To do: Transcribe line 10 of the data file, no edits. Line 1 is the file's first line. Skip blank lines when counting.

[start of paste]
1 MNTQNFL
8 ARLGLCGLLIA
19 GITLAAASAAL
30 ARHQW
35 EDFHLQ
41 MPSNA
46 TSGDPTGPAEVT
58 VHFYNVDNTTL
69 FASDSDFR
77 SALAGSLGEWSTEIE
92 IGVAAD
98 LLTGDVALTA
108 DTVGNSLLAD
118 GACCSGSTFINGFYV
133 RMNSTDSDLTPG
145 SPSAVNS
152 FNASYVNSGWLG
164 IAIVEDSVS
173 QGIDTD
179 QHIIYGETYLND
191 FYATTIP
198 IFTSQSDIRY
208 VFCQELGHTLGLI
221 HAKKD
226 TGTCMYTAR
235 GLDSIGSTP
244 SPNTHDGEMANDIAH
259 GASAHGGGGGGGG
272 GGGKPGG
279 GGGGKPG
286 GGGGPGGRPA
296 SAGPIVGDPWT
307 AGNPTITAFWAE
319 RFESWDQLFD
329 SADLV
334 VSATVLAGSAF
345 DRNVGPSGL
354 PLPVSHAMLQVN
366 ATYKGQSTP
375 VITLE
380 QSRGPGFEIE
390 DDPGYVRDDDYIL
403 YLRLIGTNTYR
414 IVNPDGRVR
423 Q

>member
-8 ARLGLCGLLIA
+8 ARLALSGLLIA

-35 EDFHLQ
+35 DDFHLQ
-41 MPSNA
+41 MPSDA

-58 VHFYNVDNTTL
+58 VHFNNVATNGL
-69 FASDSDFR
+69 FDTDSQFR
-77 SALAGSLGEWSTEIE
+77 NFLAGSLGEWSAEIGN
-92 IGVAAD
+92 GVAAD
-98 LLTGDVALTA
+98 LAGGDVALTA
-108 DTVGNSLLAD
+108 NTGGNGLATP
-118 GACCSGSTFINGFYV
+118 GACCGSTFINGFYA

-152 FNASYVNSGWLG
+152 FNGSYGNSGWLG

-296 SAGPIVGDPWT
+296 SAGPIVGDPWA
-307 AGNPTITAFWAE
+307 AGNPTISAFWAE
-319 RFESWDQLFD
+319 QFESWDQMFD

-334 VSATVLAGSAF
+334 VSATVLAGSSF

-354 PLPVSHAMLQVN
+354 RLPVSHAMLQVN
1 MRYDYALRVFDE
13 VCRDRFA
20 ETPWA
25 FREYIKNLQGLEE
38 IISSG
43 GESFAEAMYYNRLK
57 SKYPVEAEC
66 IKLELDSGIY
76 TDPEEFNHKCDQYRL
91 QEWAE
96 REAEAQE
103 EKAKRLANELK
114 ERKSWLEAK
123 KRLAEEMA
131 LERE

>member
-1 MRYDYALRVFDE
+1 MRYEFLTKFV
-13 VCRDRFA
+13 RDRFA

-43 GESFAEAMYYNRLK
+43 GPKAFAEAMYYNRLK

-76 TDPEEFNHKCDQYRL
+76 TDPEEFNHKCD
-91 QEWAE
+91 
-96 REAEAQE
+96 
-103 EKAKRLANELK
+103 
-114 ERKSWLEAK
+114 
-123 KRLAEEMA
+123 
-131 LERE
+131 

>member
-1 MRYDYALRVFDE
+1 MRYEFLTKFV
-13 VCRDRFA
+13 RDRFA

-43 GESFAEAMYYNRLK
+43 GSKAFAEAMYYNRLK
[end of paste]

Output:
77 SALAGSLGEWSTEIE